Fitness Trainers Can Help Those with Arthritis Remain Strong
Many people with arthritis imagine that exercise would be uncomfortable or even painful, but maintaining an active lifestyle has a variety of positive effects on arthritis including reduced stiffness and pain, improved flexibility and strength, and lower levels of fatigue.
That said, arthritis can impact your physical capabilities, and staying healthy doesn’t have to mean running sprints or performing other intense exercises. There are countless options available for those who want to stay healthy and strong without putting too much strain on their muscles and joints.
Read on to learn how, with the help of Physical Therapists and Fitness Trainers, people with Arthritis can use exercise to help their condition. Check out WellSpring’s Fitness Trainer Certificate program if you’re inspired to learn more.
Why Is Exercise Important?
Consulting with an expert may seem like an unnecessary hassle when it comes to designing a workout routine for your arthritis, but direct access to physical therapy makes meeting an expert easier. With a safe and healthy exercise routine, especially one designed by an experienced physical therapist, your body will slowly grow stronger and your joints more resilient. Over time, you may notice higher energy levels, better balance, more restful sleep, and an overall improvement in your quality of life.
A sedentary lifestyle is especially unhealthy for those with arthritis, so it’s important to find time for exercise throughout the day even if your job requires you to sit for long periods of time. If you don’t exercise, your muscles will slowly weaken over time, leading to more stress on your joints and more severe arthritic symptoms.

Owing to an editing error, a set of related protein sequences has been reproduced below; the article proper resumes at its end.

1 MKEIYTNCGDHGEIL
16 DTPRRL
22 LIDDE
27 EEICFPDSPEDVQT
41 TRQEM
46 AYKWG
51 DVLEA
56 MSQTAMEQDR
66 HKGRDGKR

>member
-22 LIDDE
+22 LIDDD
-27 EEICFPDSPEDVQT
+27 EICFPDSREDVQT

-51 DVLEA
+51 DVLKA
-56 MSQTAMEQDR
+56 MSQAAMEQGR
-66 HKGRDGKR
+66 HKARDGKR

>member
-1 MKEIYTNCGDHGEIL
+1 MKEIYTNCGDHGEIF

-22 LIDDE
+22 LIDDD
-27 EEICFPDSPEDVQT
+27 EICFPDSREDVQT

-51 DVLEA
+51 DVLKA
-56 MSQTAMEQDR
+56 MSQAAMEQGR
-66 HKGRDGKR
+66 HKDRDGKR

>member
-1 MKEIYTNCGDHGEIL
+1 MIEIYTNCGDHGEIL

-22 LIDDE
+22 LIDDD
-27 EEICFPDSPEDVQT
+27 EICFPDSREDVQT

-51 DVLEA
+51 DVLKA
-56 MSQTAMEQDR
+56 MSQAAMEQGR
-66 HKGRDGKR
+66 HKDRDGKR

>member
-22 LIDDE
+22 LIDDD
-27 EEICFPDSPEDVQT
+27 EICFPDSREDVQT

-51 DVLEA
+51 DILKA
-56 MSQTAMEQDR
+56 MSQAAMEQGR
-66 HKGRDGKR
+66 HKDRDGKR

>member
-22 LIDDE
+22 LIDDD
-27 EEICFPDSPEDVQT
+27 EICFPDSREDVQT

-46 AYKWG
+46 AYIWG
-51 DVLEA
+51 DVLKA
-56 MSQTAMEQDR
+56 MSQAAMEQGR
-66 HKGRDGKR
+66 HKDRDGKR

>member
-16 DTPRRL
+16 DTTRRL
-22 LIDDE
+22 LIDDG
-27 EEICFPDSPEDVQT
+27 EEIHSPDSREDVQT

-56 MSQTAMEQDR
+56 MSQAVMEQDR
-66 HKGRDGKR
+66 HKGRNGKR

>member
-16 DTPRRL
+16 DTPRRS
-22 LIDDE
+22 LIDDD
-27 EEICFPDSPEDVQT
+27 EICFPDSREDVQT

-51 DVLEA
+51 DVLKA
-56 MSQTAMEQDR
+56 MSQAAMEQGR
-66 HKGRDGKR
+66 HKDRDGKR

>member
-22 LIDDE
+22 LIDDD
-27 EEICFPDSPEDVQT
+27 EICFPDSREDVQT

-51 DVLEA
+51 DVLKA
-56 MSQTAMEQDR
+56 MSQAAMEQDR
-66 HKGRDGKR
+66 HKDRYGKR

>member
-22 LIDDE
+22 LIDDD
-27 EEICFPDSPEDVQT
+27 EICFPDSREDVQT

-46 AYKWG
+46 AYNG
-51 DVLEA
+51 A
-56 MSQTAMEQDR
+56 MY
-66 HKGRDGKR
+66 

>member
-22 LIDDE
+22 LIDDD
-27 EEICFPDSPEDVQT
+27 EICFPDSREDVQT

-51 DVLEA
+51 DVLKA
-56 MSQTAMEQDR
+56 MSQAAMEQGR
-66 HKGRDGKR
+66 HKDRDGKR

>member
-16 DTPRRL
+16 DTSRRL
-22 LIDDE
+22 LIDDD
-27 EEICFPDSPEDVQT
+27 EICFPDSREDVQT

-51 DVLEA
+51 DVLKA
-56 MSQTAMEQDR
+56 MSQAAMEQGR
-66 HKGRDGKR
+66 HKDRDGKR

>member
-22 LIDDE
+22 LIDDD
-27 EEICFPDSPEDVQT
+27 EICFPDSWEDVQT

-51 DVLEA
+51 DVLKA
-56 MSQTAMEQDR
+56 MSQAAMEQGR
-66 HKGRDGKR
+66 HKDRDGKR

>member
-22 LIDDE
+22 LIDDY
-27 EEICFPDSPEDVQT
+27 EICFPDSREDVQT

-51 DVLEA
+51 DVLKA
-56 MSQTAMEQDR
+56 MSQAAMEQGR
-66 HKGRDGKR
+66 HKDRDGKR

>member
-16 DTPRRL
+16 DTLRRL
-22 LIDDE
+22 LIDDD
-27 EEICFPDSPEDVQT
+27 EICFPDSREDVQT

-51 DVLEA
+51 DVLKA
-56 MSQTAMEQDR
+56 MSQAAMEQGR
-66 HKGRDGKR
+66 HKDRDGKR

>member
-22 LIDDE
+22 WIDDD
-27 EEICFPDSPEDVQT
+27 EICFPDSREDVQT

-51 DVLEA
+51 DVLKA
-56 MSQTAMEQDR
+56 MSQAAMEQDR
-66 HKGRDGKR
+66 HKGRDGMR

Talk to Your Doctor
If you’re serious about using exercise to manage your arthritis, it’s best to discuss this with your doctor or physical therapist before starting a workout routine on your own. Doing overly strenuous exercises or those that put unnecessary stress on your joints may have a negative impact on your health.
A medical professional will help you design a workout routine based on your symptoms and health goals, giving you the greatest possible results with the least possible side effects. Some of the most common exercises for those with arthritis include aerobics, strengthening, and range of motion.
Aerobic exercises are intended to help with endurance and your overall health, including improvements in weight and energy. Your physical therapist may suggest regular aerobic exercises like biking and walking at least a few times a week for the greatest possible benefits.
In contrast to aerobics, strengthening exercises are specifically designed to increase your muscular strength and thereby reduce the stress felt by your joints. A weight-training routine generally involves two to three days of exercise per week and significant rest between multiple exercises of the same muscle group.
Range of Motion
Range of motion exercises helps increase your mobility and allows you to live a more comfortable life with arthritis. Simple regular movements can often be performed while resting or doing other tasks, making them easy to integrate into your daily routine without affecting your schedule.
Arthritis is a difficult condition to manage, but using exercise along with other treatment methods can help reduce your symptoms and make your life more comfortable. You’ll feel healthier over time, and getting regular exercise will also have a variety of other positive effects on your health.